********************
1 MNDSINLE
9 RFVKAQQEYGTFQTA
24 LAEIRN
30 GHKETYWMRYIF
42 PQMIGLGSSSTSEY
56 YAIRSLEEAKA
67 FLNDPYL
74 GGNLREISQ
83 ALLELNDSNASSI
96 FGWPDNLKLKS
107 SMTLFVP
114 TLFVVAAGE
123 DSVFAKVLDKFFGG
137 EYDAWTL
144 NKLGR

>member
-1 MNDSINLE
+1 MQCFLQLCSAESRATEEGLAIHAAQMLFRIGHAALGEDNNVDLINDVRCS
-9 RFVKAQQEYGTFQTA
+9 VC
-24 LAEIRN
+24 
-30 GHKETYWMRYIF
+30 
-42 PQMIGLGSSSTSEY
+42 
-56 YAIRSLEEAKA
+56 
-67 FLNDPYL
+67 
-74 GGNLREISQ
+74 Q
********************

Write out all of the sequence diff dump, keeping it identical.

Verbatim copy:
1 MNDSINLE
9 RFVKAQQEYGTFQTA
24 LAEIRN
30 GHKETYWMRYIF
42 PQMIGLGSSSTSEY
56 YAIRSLEEAKA
67 FLNDPYL
74 GGNLREISQ
83 ALLELNDSNASSI
96 FGWPDNLKLKS
107 SMTLFVP
114 TLFVVAAGE
123 DSVFAKVLDKFFGG
137 EYDAWTL
144 NKLGR

>member
-1 MNDSINLE
+1 MQCFLQLCSAESRATEEGLAIHAAQMLFRIGHAALGEDNNVDLINDVRCS
-9 RFVKAQQEYGTFQTA
+9 VC
-24 LAEIRN
+24 
-30 GHKETYWMRYIF
+30 
-42 PQMIGLGSSSTSEY
+42 
-56 YAIRSLEEAKA
+56 
-67 FLNDPYL
+67 
-74 GGNLREISQ
+74 Q